I am going on sabbatical for a year (out of the country) but was told that there is time limit of how long.
This is one of the most difficult questions in the field of immigration law. In reality, there is no time limit, although there are some milestones where things start to happen. After six months, you will be presumed to have broken physical presence for naturalization. You will also have no presumption of admissibility back into the United States. After a year, the USCBP will expect you to prove to them that you did not intend to abandon your residency. I once saw a case where a resident had been out of the United States for 7 years, but was able to retain his residency, but that was a highly unusual case with some compelling humanitarian factors.
So, some things you should do. Plan on filing an I-131, requesting a re-entry permit. This serves of a declaration that you intend to return. You need to be in the United States when you file this. Second, make sure you have proof of your intent to return. Assets and property in the United States go a long way towards this. Third, consult with an experienced immigration attorney about your specific situation, and get concrete answers about other actions you can take.
This is one of those times when spending a little money up front can avoid big headache later. You don't want to be in secondary inspection at the airport, trying to explain to a cynical CBP Officer why you should be let back into the country. A little preparation now can avoid big headaches later.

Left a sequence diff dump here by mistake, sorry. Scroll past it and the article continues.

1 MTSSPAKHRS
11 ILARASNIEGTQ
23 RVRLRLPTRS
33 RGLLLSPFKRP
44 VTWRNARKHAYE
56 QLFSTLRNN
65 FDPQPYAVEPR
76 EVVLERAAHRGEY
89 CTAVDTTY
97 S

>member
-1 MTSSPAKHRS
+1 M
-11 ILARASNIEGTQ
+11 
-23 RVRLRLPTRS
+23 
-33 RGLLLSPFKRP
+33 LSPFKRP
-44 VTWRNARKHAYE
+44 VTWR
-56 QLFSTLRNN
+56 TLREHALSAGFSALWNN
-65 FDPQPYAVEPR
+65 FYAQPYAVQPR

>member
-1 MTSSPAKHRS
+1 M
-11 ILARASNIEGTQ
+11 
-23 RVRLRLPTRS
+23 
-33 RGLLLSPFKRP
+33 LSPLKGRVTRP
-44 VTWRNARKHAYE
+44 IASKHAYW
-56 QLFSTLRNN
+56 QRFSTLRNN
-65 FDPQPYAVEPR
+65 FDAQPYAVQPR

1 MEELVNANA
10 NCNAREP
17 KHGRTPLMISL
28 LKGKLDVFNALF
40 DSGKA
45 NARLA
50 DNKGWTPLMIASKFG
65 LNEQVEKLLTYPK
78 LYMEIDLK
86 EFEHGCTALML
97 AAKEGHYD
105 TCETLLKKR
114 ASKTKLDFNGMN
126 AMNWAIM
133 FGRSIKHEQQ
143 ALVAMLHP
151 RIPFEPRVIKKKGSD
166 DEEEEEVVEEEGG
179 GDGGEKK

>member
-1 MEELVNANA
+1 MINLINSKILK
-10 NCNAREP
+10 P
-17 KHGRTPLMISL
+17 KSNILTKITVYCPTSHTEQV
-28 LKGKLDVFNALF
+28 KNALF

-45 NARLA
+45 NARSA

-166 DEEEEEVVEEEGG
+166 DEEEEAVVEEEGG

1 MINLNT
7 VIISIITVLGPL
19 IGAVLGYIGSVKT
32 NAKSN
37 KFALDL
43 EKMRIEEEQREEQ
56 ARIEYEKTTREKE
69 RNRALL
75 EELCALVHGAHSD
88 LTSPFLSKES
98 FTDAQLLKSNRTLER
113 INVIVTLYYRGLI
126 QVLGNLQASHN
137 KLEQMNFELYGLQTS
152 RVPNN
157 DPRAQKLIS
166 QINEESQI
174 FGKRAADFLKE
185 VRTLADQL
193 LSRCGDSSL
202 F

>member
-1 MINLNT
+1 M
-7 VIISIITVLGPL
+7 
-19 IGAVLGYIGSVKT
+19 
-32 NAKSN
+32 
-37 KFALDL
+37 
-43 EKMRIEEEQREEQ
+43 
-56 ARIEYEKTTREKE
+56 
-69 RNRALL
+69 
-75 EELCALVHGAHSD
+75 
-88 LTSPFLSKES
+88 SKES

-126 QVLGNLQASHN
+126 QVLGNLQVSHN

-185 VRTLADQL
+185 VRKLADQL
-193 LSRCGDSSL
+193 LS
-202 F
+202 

Enjoy the sabbatical.
My response to your question is general in nature, as I don't know all of the facts of your case. You should retain an attorney experienced in immigration law to review all the facts in your case in order to receive advice specific to your case. In addition, my answer does not create an attorney/client relationship.
1 found this helpful
2 lawyers agree
Correct. You cannot stay outside of the USA for a period of time longer than a year, without inviting a host of problems upon yourself including losing your LPR status completely. If you need to stay longer than a year but less than two years, get a reentry permit. Make should you disclose on the application that you would be staying for longer than a year and why.
The information contained in this answer is provided for informational purposes only, and should not be construed as legal advice on any subject matter,not should it be viewed as establishing an attorney client relationship of any kind.
1 found this helpful
4 lawyers agree